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FILE PHOTO--Trustee Marcie Hodge during a Peralta Community College District meeting in Oakland, Calif. on Tuesday, June 23, 2009. (Dean Coppola/Staff)

OAKLAND — Vegas won't stay in Vegas for Peralta College District Trustee Marcie Hodge.

The district's lawyer has backed down from privacy claims and released details of the personal purchases that Hodge placed on her public credit card during the past 18 months. Hodge has paid the bills out of her own pocket.

The charges, kept secret for weeks, include $633.58 Hodge racked up at a dress shops at Las Vegas' Venetian casino in January 2008.

"If you came to Las Vegas and forgot your flashy, sequined dress, don't be alarmed," states the Web site of the Marshall Rousso dress shop, where Hodge spent $355. She also spent $278 at another Venetian clothing store called "Privilege."

Other charges included $650 paid to the Alpha Kappa Alpha sorority and $1,763.32 at four New York Look clothing stores in Manhattan in January.

Hodge said Thursday she doesn't think the charges create a perception problem for the district because she pays the bills. Asked why she didn't use a personal credit card for the purchases, Hodge replied: "I didn't know this was going to be an issue. I ran (for the Peralta board) to stop waste. I didn't run to live off the taxpayers."

Hodge said she alone bore responsibilities for the purchases. But a letter from the district's credit card company, Elan Financial Services, released with Hodge's bills states there is shared risk if the bills aren't paid.


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"The authorized officer and the individual card member both have liability," the letter states. "The authorized officer has the first line of liability ... the individual cardholders are responsible for charges made on their own cards as well."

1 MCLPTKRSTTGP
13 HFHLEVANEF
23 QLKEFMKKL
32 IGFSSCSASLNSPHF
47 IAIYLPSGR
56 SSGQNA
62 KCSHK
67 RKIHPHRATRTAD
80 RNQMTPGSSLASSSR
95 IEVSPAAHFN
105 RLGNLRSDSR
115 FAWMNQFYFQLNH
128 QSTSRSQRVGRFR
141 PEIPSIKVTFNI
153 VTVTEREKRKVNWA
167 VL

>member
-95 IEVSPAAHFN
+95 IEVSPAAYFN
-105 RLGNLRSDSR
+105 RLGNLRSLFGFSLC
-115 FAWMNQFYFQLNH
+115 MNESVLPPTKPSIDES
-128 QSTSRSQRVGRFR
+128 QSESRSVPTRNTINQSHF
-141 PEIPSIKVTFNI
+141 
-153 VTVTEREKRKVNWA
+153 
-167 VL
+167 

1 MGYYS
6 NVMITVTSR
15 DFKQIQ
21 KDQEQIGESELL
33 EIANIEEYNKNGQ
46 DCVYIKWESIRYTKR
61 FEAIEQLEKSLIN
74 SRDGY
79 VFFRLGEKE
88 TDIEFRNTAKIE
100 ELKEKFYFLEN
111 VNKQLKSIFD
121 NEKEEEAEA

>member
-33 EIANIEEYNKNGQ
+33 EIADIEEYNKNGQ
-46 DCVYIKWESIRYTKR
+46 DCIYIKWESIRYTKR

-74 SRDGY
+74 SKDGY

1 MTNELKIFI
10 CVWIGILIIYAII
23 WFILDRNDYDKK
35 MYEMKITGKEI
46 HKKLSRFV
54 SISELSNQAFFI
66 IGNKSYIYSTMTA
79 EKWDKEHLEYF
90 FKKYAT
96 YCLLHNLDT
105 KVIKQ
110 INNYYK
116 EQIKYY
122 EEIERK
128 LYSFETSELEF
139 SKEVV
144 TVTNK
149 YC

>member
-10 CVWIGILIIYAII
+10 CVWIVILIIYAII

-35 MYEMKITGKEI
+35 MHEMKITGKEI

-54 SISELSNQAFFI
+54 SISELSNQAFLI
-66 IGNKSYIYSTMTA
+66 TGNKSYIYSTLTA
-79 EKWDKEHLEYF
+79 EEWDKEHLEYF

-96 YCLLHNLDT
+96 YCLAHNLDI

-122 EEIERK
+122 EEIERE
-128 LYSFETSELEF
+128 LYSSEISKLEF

Hodge said she believed the personal charges "fall under privacy," but she agreed not to fight the release of uncensored bills to end a threatened Public Records Act lawsuit by the Bay Area News Group.

In all, district attorney Thuy Nguyen released details on nearly $4,400 in personal purchases Hodge charged to her district card during an 18 month period starting in January 2008.

Nguyen had first claimed Hodge had a right to privacy and that the public would be better served by keeping the details secret than making them public. The decision to release the statements came after trustees met in closed session Tuesday night to discuss the threatened lawsuit.

"We are confident that a court would compel the district to disclose" the bills, news group lawyer Duffy Carolan wrote to the district on July 14. Hodge said Tuesday she didn't fight the release of the bills to end any controversy surrounding them.

Letters written by an assistant to Peralta Chancellor Elihu Harris that accompanied Hodge's checks repeatedly claimed she "mistakenly" used the card for private transactions.

"That's not my lingo," Hodge said of the word mistakenly, adding that she knew she was using the district card.

Other charges include repeated purchases at Best Buy stores and gift stores in Georgia and Washington. The records show that in January 2008, Hodge's card received a credit from a Coach Leather store in Napa for a purchase made the month before.

Hodge voted with other trustees Tuesday to ban the use of credit cards for personal purchases following a July 12 report on district spending by the Bay Area News Group.

Trustee President William Withrow said in an interview earlier this month that "nothing but common sense" prevented the use of the cards for personal expenses. He sponsored the ban on the practice that was added to the district's ethics policy Tuesday night.

Staff Writer Matt Krupnick contributed to this report.